Volcanic Caves and Lava Tubes of the Azores

A Diving Holiday

25KM along the coast from Ponta Delgada on the remote island of Sao Miguel, lies the charming resort of Vila Franca Do Campo. This former fishing village is now an upmarket marina and also a natural maritime reserve. The recently refurbished quayside now boasts an array of establishments offering scuba diving and snorkelling, along with boat trips to the local ''Blue Lagoon'', more remote whale-watching trips and other fishing charters. Amongst the various cafes, restaurants and bars, there is the obligatory souvenir shop offering visitors a wide range of memorabilia and tat. One particular popular line of merchandise offered by this quaint emporium, is a range of clothing; baseball caps, woolly hats, T-Shirts, fleeces and the like bearing the slogan ''WHERE THE F**K ARE THE AZORES''. This was pretty much the reaction of nearly everyone, when I told them I was planning a weeks diving there in October 2017.
 
The Azores, an autonomous region of Portugal, is an archipeligo in the Mid-Atlantic. These islands fall readily into three recognisable groups on the Azores Platform; The Eastern group comprising Sao Miguel (the largest island ),Santa Maria and the Formigas Islets. The Central Group of Terceira, Graciosa, Sao Jorge, Pico and Faial and finally the western islands of Flores and Corvo. Because of it's Portugese heritage the Azures is strangely classed as part of Europe, coincidentally this is where most people thought it was geographically.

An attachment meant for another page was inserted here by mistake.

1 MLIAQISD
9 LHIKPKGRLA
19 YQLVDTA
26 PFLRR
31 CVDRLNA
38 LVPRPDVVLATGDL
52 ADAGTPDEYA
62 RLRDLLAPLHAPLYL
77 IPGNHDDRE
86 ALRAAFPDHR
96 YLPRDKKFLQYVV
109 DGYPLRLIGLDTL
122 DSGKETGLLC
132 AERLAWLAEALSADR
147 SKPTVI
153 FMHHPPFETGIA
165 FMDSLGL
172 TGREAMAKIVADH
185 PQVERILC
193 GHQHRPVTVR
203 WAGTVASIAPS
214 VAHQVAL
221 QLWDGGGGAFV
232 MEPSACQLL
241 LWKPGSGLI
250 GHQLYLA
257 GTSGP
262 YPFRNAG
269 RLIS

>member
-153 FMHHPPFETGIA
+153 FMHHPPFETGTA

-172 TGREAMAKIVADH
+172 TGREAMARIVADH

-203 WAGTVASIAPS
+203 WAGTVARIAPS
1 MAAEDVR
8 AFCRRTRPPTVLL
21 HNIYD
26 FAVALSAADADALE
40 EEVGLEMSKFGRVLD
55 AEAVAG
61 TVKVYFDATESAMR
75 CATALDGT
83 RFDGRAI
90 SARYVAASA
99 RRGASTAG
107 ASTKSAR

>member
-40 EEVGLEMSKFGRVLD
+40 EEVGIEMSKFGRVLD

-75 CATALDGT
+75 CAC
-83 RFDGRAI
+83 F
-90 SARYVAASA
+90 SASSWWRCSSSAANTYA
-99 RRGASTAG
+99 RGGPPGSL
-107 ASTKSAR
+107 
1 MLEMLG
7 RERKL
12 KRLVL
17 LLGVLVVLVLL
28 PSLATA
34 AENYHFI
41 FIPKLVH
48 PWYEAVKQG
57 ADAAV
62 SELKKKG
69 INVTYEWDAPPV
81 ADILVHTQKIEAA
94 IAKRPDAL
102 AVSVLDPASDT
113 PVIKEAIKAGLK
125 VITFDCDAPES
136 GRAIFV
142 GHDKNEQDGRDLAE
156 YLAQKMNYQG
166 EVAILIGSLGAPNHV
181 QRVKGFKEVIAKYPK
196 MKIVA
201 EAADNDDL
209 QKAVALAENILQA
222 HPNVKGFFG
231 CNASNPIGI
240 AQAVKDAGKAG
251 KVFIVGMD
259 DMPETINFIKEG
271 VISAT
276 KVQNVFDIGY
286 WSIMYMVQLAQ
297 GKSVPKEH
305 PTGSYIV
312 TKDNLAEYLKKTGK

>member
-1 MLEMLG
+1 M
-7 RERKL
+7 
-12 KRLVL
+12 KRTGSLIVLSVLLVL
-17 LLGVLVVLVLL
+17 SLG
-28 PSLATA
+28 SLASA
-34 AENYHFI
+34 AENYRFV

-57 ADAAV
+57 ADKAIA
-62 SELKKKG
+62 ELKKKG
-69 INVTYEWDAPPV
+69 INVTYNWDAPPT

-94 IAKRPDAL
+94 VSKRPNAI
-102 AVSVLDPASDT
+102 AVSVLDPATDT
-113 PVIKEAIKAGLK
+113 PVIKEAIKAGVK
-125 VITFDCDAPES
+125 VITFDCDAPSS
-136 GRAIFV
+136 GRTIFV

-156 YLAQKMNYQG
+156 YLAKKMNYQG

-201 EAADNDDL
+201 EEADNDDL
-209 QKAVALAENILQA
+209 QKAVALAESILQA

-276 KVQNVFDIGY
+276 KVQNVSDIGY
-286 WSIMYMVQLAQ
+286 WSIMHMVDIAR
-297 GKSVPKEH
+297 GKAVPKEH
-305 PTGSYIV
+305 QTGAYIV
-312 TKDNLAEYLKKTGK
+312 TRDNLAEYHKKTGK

The Azores currently have 271 classified volcanic caves situated all over the archipeligo with the exception of Corvo. Nearly half of these caves are on the island of Pico, the largest being Gruta Des Torres with an estimated length of 5.2km, this cave is a show cave with public access to the entrance series of lava tubes. The largest cave on Sao Miguel is the Gruta do Carvao at 2.5km. The caves and lava tubes of Sao Miguel including this cave, stretch mainly along the southern coastline in the Ponta Delgrada region. As I was essentially on a diving holiday with non-cavers, I did not get to visit any of the dry systems. We did however do all our sea diving from on a RIB leaving Vila Franca on this particular stretch of coast. On many of these boat trips to and from our selected dive sites we could clearly see many lava tube entrances at sea level and above. We did get to dive one submerged volcanic cave at a relatively shallow depth, this proved quite interesting. Fourteen open water divers in a low viz chamber with unlined lava tubes leading off, is not an ideal situation.
 
The Azores and in particular Sao Miguel, is an extremely popular destination with Divers, Trekkers and Horse Riders. It is also a call-in point for big cruise liners en route to the U.S.A. The climate is friendly throughout the year, and the food and drink very cheap. Palatable local beer can be got for about £1 per half litre, and local wine even less (not that this would be of interest to Pegasus members). If anyone is interested in visiting these islands, perhaps Pico would be a more caver friendly option.
 
Al Steans.